Article 370's abrogation from Jammu and Kashmir unconstitutional, anti-democracy, says Priyanka Gandhi Vadra
"The manner in which it has been done is against all the principles of democracy. There are rules to be followed when such things are done, which were not followed."
Scrapping of Article 370 and revoking the special status of Jammu and Kashmir is a move in which the Constitution of India has been ignored, said Congress leader Priyanka Gandhi Vadra. According to her, the move by the Narendra Modi government to bring Jammu and Kashmir at par with the rest of India was carried out in an undemocratic fashion.
"The manner in which it has been done is completely unconstitutional and it's against all the principles of democracy, there are rules to be followed when such things are done, which were not followed," Priyanka told news agency ANI.
Article 370 and 35A were scrapped on August 6, 2019, following President Ram Nath Kovind signing the gazette after the resolution was passed by the Lok Sabha and Rajya Sabha. Jammu and Kashmir was also divided into two Union Territories. One Union Territory is Jammu and Kashmir with an assembly while Ladakh is another but without an assembly.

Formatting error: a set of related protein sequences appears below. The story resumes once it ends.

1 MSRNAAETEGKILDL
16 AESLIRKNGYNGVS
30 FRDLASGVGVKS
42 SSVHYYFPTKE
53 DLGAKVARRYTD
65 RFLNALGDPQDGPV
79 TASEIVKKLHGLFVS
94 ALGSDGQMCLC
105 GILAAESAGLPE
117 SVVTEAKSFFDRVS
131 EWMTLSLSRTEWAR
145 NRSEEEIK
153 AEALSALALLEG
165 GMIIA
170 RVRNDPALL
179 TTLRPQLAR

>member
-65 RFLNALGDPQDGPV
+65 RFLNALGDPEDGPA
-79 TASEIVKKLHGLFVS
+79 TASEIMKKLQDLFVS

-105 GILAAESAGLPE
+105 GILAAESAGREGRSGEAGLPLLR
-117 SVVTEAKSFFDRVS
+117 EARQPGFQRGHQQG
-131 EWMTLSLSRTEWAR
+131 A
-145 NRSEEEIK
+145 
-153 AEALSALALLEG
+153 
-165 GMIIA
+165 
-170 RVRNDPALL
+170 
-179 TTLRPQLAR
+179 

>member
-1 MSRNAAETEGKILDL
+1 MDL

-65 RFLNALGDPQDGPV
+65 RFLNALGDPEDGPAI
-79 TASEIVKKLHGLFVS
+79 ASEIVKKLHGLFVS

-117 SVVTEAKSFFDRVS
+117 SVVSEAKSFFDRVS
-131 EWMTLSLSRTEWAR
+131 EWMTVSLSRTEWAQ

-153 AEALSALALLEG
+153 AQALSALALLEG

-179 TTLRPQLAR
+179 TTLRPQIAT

Priyanka Gandhi's brother and former Congress president Rahul Gandhi too has been targeting the Modi government for abrogating Article 370 from Jammu and Kashmir. He on Tuesday also accepted an "invitation" extended by Jammu and Kashmir Governor Satya Pal Malik to visit the region, which is currently under an unprecedented security cover.
Responding to Malik’s statement wherein he said that he would send an aircraft for the former Congress chief to visit Jammu and Kashmir and see the prevailing situation for himself, Rahul Gandhi said that instead of the aircraft, he would need “freedom” to travel and meet people.
Taking to microblogging site Twitter, the Gandhi scion shared a report where Malik was quoted as saying that had invited Rahul Gandhi to the Valley. The Congress leader tweeted that he would accept the “gracious invitation” and would want to meet common people, political leaders and soldiers deployed.